TIP OF THE DAY: Watch a short documentary by photo artist Sanna Kannisto about the creation of bird photos at the Hanko bird station.

Ghost in the grave

Sara Wacklin

The story of Aave gaudalu has been considered partly autobiographical: like Sara Wacklin, a poor girl who has lost her father collects scraps of information here and there, "like a blind chicken", and manages to support her mother and herself with the teacher's wages. The story is from Sara Wacklin's book ?Hundrade minnen från Österbotten? from 1844.

It was a wonderful midsummer evening. The young people gathered in small groups, doing their favorite chores and entertainment. Some danced in the eviction, where the polka played non-stop.

Among the nobles and numerous town wedding guests was also a poor, ugly and insecure girl named Julma. He had lost his worldly support at an early age and had to experience severe poverty at school. Out of compassion for the fatherless girl, the noble-hearted people had accepted her among them.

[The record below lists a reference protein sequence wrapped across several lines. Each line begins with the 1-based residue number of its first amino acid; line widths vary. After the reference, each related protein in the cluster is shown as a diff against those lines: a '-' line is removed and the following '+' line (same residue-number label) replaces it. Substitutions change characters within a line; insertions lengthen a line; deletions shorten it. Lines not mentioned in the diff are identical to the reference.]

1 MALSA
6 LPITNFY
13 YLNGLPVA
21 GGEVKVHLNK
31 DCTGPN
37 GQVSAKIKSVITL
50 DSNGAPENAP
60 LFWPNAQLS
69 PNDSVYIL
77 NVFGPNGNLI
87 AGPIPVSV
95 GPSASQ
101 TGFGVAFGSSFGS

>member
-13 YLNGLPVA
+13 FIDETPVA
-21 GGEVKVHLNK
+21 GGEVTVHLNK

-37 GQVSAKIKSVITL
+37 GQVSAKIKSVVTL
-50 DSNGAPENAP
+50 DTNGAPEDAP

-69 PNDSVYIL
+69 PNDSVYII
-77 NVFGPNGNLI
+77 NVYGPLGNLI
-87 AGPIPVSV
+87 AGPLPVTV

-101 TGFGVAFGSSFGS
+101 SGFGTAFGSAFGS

After returning to the wedding house, the party immediately sat down at the rich breakfast table. Soon, however, their meal was interrupted when some peasants told an incident that caused general confusion. Early in the morning, when they had gone up to the church tower to ring the bells in honor of the beginning of the holy day, the ghost had risen from Rajalin's grave and lingered near it for a couple of hours. They were even ready to swear to this. The guests looked at each other, not knowing what to believe. Then the pale, thin and light-dressed Cruel got up from the table and said: "They are telling the truth. I am a ghost.”

Translation translation; Sampsa Laurinen.

Svenska Kulturfonden has supported Sara Wacklin's ?Hundrade minnen från Österbotten? publication of stories.

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